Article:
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$vuetify.icons.faPhone1300 650 620

Accessibility in residential buildings

This policy highlights HIA’s opposition to government introducing regulations for accessible and/or adaptable housing, whether by Federal, state or local governments. The policy highlights that there are practical and cost effective measures governments should take to promote housing designs for all stages of life.

HIA's Position Statement

  1. Accessibility features for people with disabilities, ‘ageing in place’, visitability or adaptability in private homes should be addressed through voluntary market-based incentives, improved consumer and industry information and education programs, and direct Government assistance to people with disabilities.
  2. HIA supports the national guidelines published by Livable Housing Australia (first published in 2010 Edition 1) as a guide for home owners and residential builders seeking to voluntarily incorporate accessibility design features into new and existing homes. 
  3. The introduction of mandatory planning or building regulations which regulate accessibility features in private dwellings is not appropriate or cost effective to address concerns about accessibility for people with disabilities or increased accessibility.
  4. The actual demand for accessibility features in private dwellings should be assessed through independent research and used to support the development of voluntary industry programs to meet these needs.
  5. The residential building industry should be assisted to develop low cost technical solutions to accessibility needs in private dwellings as voluntary options.
  6. Federal, State and Territory Governments should introduce targeted rebates and incentive schemes which support voluntary uptake of Livable Housing design features in new and existing homes to suit the owner’s specific needs.


  • People with disabilities tend to have very specific needs; the level and type of support required varies depending on the nature of disability.  
  • The co-operation of people with a disability and their builder to produce a customised solution in their own home, is the most targeted and cost effective way to modify homes to suit the accessibility needs of an individual.  
  • The overwhelming majority of private homes will not be used, now or in the future, by people requiring wheel chairs.
  • The BCA presently incorporates general accessibility requirements to provide minimum effective access to Class 2/5 to 9 buildings and the provision of other facilities for people with a disability, including reference to AS 1428 and other relevant Australian Standards.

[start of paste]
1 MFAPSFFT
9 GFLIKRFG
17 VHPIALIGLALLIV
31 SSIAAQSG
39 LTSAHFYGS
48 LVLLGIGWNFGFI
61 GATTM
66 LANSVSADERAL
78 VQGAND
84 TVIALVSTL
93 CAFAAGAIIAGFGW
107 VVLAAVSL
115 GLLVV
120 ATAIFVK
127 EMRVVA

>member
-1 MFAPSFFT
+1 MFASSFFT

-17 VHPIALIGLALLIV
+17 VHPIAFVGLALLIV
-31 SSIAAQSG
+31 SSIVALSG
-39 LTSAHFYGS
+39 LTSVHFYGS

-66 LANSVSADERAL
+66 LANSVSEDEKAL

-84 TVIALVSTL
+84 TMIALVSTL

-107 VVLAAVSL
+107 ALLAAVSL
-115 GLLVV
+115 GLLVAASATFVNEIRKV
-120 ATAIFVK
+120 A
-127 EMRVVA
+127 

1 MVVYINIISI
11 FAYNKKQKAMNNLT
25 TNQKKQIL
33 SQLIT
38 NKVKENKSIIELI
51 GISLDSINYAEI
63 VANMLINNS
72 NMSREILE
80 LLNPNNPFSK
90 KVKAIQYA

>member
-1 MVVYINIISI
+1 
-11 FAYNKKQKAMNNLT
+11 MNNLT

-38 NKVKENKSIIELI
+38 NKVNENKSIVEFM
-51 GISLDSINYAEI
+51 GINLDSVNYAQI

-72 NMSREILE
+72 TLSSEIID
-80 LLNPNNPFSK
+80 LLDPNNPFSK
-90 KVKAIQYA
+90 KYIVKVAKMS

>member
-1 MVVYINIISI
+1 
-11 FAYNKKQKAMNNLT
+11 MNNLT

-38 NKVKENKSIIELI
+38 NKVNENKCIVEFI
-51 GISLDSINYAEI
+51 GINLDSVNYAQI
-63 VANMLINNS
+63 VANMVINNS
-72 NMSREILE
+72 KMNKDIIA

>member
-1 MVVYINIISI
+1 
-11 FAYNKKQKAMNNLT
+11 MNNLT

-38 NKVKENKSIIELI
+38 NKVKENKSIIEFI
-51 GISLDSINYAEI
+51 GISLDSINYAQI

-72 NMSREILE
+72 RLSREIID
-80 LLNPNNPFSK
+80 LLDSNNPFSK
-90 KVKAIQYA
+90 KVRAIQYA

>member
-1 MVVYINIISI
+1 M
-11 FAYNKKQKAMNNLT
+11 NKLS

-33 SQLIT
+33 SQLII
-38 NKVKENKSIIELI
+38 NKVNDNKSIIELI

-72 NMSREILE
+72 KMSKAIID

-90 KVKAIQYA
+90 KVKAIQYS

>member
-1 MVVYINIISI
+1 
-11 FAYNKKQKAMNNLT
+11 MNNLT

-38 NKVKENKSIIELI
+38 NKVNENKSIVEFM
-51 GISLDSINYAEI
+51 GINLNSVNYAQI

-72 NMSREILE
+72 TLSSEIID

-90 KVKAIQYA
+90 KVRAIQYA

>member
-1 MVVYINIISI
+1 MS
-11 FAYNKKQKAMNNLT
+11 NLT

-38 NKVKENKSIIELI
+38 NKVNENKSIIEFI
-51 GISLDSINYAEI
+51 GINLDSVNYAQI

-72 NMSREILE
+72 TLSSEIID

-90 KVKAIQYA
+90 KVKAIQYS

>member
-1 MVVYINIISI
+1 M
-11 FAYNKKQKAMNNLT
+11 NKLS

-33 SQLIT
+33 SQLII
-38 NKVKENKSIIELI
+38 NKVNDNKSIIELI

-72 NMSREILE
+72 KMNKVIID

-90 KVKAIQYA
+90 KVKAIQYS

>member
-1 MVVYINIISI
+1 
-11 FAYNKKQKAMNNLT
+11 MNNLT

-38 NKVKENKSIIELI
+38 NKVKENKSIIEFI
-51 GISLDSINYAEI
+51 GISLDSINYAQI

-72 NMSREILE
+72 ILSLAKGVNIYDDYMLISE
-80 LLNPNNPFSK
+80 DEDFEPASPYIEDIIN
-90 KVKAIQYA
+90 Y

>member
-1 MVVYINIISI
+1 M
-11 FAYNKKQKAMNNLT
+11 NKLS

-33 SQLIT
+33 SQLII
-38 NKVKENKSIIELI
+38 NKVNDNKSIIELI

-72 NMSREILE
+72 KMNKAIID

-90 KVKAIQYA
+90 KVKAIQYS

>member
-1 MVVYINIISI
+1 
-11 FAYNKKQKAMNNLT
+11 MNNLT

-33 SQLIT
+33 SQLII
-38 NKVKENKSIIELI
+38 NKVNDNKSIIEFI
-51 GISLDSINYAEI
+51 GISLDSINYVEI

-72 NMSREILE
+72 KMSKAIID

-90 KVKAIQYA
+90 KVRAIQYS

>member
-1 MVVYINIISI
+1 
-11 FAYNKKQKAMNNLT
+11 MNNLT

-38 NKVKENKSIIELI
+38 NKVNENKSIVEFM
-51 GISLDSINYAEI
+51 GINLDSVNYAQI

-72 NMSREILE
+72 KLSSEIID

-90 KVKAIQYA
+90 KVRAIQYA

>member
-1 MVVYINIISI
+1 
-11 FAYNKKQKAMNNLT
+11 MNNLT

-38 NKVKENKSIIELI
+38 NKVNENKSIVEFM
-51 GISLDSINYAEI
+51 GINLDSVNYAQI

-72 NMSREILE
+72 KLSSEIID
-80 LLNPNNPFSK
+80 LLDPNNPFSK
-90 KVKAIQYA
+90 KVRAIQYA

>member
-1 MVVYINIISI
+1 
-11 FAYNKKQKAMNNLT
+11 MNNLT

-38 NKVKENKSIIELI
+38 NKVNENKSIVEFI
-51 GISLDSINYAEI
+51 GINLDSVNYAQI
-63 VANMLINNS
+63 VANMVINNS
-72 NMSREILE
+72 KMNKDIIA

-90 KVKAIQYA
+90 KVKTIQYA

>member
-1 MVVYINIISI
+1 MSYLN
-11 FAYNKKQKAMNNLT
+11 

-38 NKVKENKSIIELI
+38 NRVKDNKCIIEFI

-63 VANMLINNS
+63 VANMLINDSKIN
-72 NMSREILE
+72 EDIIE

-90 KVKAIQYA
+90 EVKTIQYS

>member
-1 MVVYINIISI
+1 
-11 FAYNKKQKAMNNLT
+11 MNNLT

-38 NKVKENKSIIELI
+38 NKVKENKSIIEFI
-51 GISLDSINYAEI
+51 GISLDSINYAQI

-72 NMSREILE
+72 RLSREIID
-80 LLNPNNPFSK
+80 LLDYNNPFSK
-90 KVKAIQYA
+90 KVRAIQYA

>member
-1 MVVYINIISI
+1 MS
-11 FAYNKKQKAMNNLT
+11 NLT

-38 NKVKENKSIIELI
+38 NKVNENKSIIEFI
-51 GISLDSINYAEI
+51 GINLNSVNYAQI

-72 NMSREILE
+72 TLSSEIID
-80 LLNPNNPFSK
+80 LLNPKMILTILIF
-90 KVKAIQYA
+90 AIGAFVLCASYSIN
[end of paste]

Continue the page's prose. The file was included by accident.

• Since 2011, the BCA has incorporated requirements for the public areas of Class 2 residential buildings to provide access in accordance with the Disability Discrimination (Premises – Access to Buildings) Standards 2010. 
  • The BCA does not incorporate any minimum requirements for the internal design of residential buildings, both Class 1a and Class 2. 
  • State and Local governments are adopting AS 1428 – Access for persons with a disability, AS 4299 – Adaptable housing, silver level requirements from the Livable Housing Design Guidelines and other state based planning controls for aged and disabled housing as minimum requirements for residential buildings. 
  • Australian Standards and individual planning regulations which mandate accessibility provisions have not been subject to regulatory impact assessment or adopted by the Australian Building Codes Board (ABCB) for Class 1a buildings. 
  • The ABCB is under continued pressure to develop a position on mandatory minimum accessibility regulations for Class 1a residential buildings. 
  • The substantial private cost for public benefit necessary to support regulated accessibility measures would drive up the cost of housing, impacting on housing affordability.  
  • The most effective method of providing appropriate housing for people with a disability is via direct support from governments to incorporate relevant changes and fixtures to suit the particular disability and through the promotion of a range of design solutions that both builders and consumers can understand and select to suit their own housing needs.
  • Accessibility features should be done so at the choice of the consumer rather than it being mandated by Governments.
  • For home buyers with significant disabilities, State governments could offer additional support through a range of initiatives, such as stamp duty concessions.
  • HIA has participated in the National Dialogue on Universal Housing Design as a means of creating a nationally consistent set of inclusions that can be voluntarily promoted across the residential building industry, the aged care and disability sector and the community at large.

Policy endorsed by HIA National Policy Congress: May 2006; Amended 2007 and  2010; Re-endorsed with amendments 2013 and 2018

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